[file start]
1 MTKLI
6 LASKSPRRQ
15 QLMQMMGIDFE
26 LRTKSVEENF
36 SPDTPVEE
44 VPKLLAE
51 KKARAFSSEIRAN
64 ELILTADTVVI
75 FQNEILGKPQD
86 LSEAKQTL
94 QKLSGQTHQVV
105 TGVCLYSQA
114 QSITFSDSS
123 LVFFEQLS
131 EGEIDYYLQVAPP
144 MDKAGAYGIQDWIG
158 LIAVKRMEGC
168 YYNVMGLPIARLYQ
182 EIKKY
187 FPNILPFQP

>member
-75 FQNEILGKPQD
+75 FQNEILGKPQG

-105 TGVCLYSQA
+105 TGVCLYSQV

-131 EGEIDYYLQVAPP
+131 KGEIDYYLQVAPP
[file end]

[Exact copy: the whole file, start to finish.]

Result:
1 MTKLI
6 LASKSPRRQ
15 QLMQMMGIDFE
26 LRTKSVEENF
36 SPDTPVEE
44 VPKLLAE
51 KKARAFSSEIRAN
64 ELILTADTVVI
75 FQNEILGKPQD
86 LSEAKQTL
94 QKLSGQTHQVV
105 TGVCLYSQA
114 QSITFSDSS
123 LVFFEQLS
131 EGEIDYYLQVAPP
144 MDKAGAYGIQDWIG
158 LIAVKRMEGC
168 YYNVMGLPIARLYQ
182 EIKKY
187 FPNILPFQP

>member
-75 FQNEILGKPQD
+75 FQNEILGKPQG

-105 TGVCLYSQA
+105 TGVCLYSQV

-131 EGEIDYYLQVAPP
+131 KGEIDYYLQVAPP